The world’s first malaria vaccine will be piloted in Ghana, Kenya and Malawi in 2018, after the World Health Organization selected the African countries as testing grounds for what it hopes will be a major step in fighting the disease.
Almost half of the world’s population is at risk of malaria, but sub-Saharan Africa is disproportionately affected by the disease, which is spread by mosquitoes infected with a parasite. The region hosted 90 percent of the 212 million cases recorded around the world in 2015, and 92 percent of malaria deaths in the same year occurred in Africa.
“The prospect of a malaria vaccine is great news,” said Dr. Matshidiso Moeti, the organization’s Africa director. “Combined with existing malaria interventions, such a vaccine would have the potential to save tens of thousands of lives in Africa.”
Health policies for malaria are focused on prevention; the main means of stopping the disease’s spread are the use of mosquito nets and insecticides.
But while the vaccine constitutes a leap forward, experts say that a lack of resources and the fact that the vaccine requires multiple doses may hamper its effectiveness.
British pharmaceutical company GlaxoSmithKline (GSK) developed the vaccine, which has been tested on some 15,000 children in clinical trials.
The pilot scheme will involve immunizing 360,000 children across the three countries between 2018 and 2020, AFP reported. The WHO selected Ghana, Kenya and Malawi because despite running large anti-malarial programs, including widespread use of insecticide-treated nets, they still have a high number of malaria cases.
The first stage of the pilot programme will cost $49.2 million and is being jointly funded by Gavi, the Vaccine Alliance; the Global Fund to Fight AIDS, Tuberculosis and Malaria; UNITAID; the WHO; and GSK.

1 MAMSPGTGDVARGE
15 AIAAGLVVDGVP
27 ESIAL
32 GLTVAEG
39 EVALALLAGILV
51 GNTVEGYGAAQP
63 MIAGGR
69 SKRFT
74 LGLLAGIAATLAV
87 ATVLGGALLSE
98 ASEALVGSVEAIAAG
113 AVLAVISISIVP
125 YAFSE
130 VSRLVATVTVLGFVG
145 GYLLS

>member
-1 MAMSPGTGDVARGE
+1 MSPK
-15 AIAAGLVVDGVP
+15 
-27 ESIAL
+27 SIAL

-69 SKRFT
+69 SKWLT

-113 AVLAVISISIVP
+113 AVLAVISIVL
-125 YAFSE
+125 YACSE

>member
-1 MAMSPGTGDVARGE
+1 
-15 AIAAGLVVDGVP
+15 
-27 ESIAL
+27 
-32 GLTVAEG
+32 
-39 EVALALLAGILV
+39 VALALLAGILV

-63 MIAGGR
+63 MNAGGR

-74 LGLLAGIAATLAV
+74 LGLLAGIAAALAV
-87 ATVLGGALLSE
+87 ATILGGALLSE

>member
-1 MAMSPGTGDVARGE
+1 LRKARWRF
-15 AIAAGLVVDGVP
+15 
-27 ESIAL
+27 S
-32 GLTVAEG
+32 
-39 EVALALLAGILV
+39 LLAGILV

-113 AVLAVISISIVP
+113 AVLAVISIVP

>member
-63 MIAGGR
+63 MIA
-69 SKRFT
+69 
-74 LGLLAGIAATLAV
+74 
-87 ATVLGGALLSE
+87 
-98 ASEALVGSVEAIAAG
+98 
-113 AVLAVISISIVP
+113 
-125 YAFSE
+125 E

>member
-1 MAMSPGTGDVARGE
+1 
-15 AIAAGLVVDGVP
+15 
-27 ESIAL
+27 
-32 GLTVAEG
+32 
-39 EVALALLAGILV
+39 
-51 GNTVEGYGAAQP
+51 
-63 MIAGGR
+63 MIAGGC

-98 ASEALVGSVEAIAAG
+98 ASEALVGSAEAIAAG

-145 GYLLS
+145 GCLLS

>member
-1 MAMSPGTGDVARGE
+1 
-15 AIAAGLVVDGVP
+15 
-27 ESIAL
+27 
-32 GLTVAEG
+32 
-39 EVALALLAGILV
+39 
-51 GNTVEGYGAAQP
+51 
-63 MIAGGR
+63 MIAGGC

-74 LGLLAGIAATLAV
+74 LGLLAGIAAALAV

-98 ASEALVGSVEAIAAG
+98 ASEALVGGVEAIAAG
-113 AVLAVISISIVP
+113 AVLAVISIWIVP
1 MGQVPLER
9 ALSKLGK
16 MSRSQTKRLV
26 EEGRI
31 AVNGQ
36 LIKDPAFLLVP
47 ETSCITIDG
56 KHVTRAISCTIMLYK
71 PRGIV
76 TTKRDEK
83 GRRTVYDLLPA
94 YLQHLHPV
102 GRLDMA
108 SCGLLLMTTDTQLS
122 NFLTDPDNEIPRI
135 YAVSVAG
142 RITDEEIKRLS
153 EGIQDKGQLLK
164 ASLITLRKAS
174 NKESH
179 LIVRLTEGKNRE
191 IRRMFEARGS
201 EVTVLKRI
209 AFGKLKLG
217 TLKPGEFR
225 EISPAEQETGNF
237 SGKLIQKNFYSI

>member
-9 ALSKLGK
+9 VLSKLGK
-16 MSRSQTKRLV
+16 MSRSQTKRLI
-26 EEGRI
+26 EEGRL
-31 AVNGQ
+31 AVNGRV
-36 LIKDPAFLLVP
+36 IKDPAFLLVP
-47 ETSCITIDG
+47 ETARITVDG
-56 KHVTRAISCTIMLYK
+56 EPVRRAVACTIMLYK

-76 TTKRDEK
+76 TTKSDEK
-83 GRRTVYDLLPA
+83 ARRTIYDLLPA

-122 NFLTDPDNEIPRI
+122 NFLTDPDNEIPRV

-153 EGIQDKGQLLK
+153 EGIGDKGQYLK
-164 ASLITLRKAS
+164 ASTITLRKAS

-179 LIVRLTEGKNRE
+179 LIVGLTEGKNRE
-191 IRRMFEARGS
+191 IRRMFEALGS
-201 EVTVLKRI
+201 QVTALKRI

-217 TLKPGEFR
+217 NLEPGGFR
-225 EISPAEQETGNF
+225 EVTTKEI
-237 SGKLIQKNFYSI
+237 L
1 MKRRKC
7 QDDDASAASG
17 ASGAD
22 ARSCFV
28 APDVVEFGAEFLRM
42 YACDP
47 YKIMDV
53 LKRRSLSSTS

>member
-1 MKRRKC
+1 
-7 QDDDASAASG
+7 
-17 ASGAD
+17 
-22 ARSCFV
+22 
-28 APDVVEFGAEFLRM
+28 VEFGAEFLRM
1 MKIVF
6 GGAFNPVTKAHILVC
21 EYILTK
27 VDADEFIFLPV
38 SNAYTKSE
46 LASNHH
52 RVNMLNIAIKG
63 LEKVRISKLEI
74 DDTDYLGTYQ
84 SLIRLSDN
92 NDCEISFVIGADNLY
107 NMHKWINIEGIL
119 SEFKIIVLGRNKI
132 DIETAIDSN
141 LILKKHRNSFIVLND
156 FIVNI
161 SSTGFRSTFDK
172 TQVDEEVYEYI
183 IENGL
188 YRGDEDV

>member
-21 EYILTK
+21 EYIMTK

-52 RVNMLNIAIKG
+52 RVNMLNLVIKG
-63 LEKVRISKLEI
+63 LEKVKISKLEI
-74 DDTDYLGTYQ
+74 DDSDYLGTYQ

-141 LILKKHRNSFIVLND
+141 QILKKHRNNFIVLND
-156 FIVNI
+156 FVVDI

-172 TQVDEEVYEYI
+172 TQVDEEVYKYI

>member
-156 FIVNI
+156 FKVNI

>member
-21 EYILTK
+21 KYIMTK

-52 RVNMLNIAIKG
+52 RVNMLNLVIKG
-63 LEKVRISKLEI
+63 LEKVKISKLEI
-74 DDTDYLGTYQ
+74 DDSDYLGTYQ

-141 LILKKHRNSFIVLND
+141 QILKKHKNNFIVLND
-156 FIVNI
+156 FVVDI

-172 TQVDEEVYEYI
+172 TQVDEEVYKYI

“The world’s first malaria vaccine is a real achievement that has been 30 years in the making,” said the chief executive of Gavi, Dr. Seth Berkley. “Malaria places a terrible burden on many of the world’s poorest countries, claiming thousands of lives and holding back economies. These pilots are crucial to determining the impact this vaccine could have on reducing this toll.”
The vaccine consists of three injections administered over the course of three months, followed by a final booster dose 18 months later. It has shown limited efficacy in providing protection from malaria: trials showed that the vaccine prevented around 40 percent of cases in children aged between five and 17 months, while it also cut cases of severe malaria by a third. The vaccine’s effectiveness, however, is significantly diminished if the fourth dose is not administered.
While the vaccine’s rollout constitutes a “landmark,” RTS,S has so far only shown that it offers protection for around one year after the final dose is administered, says Professor David Conway, a malaria expert at the London School of Hygiene & Tropical Medicine. “If it only gives protection for a short time, what will happen to the children afterwards?” says Conway.
Conway also points out that the vaccine has a relatively low efficacy rate compared to vaccines for other diseases, and that even this rate may be hard to maintain in poorer areas of the trial countries where resources and staff may be stretched. “These things can make even the effective delivery of even well-proven vaccines very problematic,” says Conway.
The vaccine will only be given to children in the target age group of five to 17 months and will not be available to older children or adults. The ministries of health in Ghana, Kenya and Malawi will decide on the specific implementation of the schemes, including which regions will be selected for the rollout.
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